This is the learning process. If one does not have time or is willing to put in the time to go through this process, failure is inevitable. Hence that often quoted stat of the 80% failure rate in this game. I often recall some of my earlier mentors talk about “all you need is more screen time”. Initially I didn’t understand what this meant, but I know now. It’s all about using that screen time to look for and watch the outcome of those repetitive patterns  develop over and over again, on a daily basis. Eventually it should become mind-numbing boring work. As the saying goes, “same stuff,  different day”. In reality a trader’s process is no different  than the lady working in the Social Security administration office processing checks or the guy on the automotive assembly line: same routine, same pattern, every day.

We can gloss up the intraday trading game all we want; make it seem as if it’s some glamorous occupation of intrigue and excitement, but at the end of the day, if you’re doing it right, you will realize you did the same thing today as you did yesterday and should do tomorrow.

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13 comments
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  1. I would think that a pattern recognition software would do the trading far better than I could ever do. After all it is not handicapped by emotions that I as a trader bring to the table. What then is my edge?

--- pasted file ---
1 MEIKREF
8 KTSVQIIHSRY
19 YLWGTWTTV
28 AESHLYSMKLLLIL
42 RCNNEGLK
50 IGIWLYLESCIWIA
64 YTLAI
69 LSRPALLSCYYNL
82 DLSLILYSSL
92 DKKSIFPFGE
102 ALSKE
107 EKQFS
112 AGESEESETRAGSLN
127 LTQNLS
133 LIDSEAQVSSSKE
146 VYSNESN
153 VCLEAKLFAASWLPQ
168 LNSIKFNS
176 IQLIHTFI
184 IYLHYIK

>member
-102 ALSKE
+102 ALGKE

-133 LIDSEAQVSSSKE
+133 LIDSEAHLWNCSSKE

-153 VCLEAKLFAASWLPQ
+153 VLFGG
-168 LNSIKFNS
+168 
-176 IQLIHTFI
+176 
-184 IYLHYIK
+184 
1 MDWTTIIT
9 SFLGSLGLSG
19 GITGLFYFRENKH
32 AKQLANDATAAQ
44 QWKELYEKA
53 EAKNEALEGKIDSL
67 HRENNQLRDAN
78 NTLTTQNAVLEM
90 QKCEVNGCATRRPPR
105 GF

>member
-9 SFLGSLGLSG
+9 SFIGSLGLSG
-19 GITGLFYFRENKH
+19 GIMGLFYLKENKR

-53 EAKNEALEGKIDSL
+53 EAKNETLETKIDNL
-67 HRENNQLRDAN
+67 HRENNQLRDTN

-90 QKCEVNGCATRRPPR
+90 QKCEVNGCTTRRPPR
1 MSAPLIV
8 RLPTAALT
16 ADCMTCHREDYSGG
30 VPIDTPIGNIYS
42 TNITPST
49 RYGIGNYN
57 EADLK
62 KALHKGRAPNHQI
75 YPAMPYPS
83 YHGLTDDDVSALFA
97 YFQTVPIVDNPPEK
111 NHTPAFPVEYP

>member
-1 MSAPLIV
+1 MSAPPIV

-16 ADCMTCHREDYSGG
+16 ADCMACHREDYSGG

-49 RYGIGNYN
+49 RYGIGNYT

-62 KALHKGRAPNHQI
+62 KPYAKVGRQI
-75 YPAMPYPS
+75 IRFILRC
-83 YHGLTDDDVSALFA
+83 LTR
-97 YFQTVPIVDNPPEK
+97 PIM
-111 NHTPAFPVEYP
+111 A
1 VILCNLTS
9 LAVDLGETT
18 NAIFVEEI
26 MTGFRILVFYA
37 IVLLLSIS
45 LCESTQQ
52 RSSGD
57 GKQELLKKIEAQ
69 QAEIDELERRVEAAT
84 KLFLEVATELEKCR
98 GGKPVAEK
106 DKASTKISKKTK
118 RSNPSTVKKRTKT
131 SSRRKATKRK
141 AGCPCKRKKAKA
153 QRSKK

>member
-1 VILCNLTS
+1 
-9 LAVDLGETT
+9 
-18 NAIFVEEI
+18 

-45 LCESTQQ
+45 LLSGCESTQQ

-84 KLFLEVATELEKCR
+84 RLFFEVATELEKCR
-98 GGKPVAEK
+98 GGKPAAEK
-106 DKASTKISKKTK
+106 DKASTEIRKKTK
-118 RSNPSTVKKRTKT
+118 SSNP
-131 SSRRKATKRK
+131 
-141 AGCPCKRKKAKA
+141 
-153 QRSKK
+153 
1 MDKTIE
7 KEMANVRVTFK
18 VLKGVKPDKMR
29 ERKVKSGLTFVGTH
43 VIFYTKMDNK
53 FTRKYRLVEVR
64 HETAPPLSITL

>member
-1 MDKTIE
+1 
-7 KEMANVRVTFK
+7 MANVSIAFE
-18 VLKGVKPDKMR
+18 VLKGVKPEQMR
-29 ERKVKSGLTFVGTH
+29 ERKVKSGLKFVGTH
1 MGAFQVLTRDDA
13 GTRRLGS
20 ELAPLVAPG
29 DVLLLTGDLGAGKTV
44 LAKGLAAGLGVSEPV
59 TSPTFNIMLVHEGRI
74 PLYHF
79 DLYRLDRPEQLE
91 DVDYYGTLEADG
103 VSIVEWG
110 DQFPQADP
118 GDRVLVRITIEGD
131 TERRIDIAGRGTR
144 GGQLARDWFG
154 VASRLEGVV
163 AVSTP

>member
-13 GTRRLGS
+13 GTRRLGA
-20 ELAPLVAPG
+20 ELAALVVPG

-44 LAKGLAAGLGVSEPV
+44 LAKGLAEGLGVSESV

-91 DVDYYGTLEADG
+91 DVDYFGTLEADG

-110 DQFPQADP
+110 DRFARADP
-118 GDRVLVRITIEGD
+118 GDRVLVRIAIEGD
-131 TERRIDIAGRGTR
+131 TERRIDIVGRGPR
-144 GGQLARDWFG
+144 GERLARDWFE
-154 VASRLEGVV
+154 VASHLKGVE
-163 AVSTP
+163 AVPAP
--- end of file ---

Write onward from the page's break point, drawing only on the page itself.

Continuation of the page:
2. nice post fred ‘beatle’ barnes

  3. Exactly the truth!

  4. Excellent post on the reality of watching a screen all day.  Thank you!  Some days are boring/repetitive.  But the more I understand price movement, the more involved my mind is on the action.  I may not be executing trades, but if I can anticipate and follow the action, I do not get bored.
    Also, the more plays I have in my toolbox, the more active I am in the action, looking for those plays.  So again, a way to lessen boredom.

  5. Excellent post on the reality of watching a screen all day.  Thank you!  Some days are boring/repetitive.  But the more I understand price movement, the more involved my mind is on the action.  I may not be executing trades, but if I can anticipate and follow the action, I do not get bored.
    Also, the more plays I have in my toolbox, the more active I am in the action, looking for those plays.  So again, a way to lessen boredom.

  6. ultimately it is all about pattern recognition. yet every pattern has its own story. the good traders have the patience to execute the a+ setups only.

  7. Humans have the capability to learn. That’s the edge, imho.

  8. Through experience developing intuition. More specifically.

  9. I think a good way to get past the waiting all day is to develop your trading ideas into algorithms that can be automated to a certain degree. I’m not talking about full automation, but running your trading algo’s in the morning, having your orders ready, and executing the algorithm so when opportunities present themselves you are either alerted or it is done for you. At the end of the day you shut down the system and reap the profits. That is of course if you can quantify your strategy and you are not 100% discretionary. Reason i like this style of trading is because all emotion is taken out of it. Doesn’t matter if I’m sick or tired, the computer is always on its game

  10. we agree and that is exactly what we are doing. but there is a ton of value from observing the market closely during the day as well.